The beautiful Rosemary Beetle, found in a Byfield garden. 17 June, 2017
Not all insects were so welcome. A garden in Church Street one of many places where the Solomon's Seal Sawfly, Phymatocera aterrima, was wreaking havoc. Solomon's Seal, Polygonatum multiflorum, is closely related to the False Spikenard, Maianthemum racemosa; we grew this interesting perennial when living in Byfield but fortunately it does not seem to be affected by the sawfly.
The larvae of Solomon's Seal Sawfly - not a pleasing sight for a gardener!
Church Street, Byfield. 17 June, 2017
We visited the gardens of many friends and saw much of interest but for the 'plant of the day' we had to wait for the last call of the afternoon, when we strolled around the small but very neat garden of Val Egan. She was growing the yellow foxglove, Digitalis lutea. This is native to much of central and southern Europe but surprisingly has not established itself in the wild in Britain. It is a magnet for many insects.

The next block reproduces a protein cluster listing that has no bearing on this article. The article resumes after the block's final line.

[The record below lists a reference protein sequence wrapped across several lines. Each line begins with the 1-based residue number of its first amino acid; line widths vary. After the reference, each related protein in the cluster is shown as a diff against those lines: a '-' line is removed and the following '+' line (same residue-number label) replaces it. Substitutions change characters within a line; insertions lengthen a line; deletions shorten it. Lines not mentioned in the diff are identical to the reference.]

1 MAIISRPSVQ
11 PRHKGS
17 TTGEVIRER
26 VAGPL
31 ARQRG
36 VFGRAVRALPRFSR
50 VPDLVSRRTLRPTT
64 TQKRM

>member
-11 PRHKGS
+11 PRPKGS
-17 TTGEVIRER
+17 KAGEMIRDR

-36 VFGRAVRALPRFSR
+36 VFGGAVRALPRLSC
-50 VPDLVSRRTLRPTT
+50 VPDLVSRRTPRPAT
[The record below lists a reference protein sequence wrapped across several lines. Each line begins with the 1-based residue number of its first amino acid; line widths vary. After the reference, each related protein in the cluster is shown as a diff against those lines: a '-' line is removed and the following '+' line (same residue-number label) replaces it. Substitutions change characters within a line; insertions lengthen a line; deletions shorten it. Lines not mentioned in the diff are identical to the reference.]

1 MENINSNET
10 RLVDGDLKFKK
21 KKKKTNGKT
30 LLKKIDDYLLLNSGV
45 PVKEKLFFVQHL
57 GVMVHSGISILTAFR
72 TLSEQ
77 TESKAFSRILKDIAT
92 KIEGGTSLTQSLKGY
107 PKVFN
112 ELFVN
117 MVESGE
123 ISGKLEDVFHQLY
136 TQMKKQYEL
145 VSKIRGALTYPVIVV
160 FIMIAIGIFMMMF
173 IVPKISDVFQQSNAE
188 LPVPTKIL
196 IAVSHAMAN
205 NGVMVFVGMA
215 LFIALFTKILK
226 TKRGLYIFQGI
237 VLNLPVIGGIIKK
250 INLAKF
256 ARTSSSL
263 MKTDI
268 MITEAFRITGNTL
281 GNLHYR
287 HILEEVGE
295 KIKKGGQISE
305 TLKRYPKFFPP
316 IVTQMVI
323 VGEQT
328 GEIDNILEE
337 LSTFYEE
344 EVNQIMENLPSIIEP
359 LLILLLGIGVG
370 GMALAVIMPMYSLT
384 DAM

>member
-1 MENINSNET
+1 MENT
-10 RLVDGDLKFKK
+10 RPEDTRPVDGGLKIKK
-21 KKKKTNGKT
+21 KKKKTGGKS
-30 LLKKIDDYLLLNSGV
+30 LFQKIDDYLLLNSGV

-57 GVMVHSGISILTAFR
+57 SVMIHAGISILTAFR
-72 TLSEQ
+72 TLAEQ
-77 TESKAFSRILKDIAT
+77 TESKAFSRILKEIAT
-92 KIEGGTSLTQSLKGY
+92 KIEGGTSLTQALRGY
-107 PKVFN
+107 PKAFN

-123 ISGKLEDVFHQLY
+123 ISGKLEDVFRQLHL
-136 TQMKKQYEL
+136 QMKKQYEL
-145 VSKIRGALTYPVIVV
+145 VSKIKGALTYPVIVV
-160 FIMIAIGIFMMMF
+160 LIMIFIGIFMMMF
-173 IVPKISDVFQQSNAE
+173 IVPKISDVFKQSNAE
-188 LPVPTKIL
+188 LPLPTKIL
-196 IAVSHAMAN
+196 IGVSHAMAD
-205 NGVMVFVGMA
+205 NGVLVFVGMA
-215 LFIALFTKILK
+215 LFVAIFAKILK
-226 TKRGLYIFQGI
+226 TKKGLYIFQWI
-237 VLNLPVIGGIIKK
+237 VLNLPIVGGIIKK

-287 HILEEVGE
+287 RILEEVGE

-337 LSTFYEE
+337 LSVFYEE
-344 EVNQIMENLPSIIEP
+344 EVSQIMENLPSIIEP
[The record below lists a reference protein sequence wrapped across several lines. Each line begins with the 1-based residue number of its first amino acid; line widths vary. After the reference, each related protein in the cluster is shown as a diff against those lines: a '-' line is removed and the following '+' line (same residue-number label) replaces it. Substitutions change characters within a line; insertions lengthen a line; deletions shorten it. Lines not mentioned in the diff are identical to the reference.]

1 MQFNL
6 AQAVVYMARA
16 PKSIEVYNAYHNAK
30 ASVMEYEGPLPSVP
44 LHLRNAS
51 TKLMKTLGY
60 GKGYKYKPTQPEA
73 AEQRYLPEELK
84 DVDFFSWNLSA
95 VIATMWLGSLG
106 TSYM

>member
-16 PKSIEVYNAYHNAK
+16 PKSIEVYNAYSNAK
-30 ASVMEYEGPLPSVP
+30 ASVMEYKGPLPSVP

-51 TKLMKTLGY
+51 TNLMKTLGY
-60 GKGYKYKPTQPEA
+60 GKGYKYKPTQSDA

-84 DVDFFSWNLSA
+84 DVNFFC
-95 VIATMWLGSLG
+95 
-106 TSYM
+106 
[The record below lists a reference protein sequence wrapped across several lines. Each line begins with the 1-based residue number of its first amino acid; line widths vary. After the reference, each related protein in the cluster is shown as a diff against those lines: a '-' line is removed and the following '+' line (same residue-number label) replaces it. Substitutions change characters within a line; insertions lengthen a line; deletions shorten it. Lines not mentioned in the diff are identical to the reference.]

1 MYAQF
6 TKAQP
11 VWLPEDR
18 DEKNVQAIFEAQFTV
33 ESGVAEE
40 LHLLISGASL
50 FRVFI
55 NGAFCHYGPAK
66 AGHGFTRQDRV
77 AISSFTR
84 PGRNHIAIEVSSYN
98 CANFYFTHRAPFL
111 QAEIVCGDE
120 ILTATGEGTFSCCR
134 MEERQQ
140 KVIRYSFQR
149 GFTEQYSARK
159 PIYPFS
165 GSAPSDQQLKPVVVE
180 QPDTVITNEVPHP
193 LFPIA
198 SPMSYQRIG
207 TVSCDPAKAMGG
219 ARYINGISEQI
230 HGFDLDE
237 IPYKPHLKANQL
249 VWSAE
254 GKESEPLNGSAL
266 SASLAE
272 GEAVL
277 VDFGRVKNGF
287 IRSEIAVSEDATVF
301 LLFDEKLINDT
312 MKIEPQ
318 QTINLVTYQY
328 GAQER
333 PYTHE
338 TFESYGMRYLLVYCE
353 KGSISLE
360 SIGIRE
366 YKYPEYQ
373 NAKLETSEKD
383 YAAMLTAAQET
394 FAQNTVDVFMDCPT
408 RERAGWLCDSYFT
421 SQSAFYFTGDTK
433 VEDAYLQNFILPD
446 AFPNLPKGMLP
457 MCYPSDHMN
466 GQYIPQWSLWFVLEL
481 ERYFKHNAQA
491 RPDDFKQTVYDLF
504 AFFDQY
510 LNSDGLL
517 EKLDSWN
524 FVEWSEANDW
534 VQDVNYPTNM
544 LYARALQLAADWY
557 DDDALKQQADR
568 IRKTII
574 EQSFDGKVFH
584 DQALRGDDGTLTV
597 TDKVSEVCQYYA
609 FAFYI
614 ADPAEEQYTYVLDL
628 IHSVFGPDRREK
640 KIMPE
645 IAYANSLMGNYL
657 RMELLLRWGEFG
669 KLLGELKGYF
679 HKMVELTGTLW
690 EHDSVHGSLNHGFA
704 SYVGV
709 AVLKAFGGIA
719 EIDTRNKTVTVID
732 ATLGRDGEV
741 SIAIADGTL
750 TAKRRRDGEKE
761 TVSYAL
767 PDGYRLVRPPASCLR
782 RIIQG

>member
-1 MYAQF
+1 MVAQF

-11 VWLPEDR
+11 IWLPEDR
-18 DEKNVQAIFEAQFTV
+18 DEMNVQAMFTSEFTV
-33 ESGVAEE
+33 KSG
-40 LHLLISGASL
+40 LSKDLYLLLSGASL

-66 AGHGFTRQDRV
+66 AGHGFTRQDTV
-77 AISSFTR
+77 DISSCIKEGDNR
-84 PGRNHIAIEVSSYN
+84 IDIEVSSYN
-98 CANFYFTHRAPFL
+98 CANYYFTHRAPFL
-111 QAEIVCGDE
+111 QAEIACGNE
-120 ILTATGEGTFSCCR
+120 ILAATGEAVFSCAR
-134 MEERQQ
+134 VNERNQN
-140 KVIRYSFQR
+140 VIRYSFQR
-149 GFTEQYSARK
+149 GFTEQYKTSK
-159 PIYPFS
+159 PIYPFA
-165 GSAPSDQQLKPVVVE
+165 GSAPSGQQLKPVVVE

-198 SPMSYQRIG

Digitalis lutea, a small yellow foxglove in Byfield. 17 June, 2017
Of a similar colour but less commonly seen is the Yellow Wolf's-bane, Aconitum vulparia, sometimes referred to as Aconitum lycoctonum, subspecies vulparia. Although not a British native, this unlikely member of the Buttercup family has become naturalised here and there in dappled shade beside streams.
Yellow Wolf's-bane, Fessey Road, Byfield. 17 June, 2017
Despite being extremely poisonous, as are all Aconitum species, with its curious flowers and deeply dissected leaves it was, for me, the find of the afternoon.
The oddly-shaped flower in close-up.

Saturday, 17 June 2017

Bourtree blossom time